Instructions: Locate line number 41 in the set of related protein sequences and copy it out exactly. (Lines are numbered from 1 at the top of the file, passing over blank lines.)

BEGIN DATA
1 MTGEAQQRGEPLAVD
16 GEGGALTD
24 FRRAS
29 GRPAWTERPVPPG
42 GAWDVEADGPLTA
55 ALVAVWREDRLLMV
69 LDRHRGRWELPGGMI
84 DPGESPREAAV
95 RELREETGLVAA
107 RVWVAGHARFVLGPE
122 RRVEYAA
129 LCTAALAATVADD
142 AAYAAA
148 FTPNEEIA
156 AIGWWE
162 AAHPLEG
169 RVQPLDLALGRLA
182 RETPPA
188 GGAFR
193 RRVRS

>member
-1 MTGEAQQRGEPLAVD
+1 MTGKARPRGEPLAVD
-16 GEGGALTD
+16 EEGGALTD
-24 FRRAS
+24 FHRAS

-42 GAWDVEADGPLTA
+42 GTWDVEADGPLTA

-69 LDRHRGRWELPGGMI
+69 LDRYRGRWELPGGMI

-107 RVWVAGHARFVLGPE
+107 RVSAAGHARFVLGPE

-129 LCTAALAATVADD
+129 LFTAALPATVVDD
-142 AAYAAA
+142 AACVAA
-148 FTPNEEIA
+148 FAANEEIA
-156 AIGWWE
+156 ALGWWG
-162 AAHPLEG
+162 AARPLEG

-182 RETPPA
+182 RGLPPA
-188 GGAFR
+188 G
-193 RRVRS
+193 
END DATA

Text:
+156 ALGWWG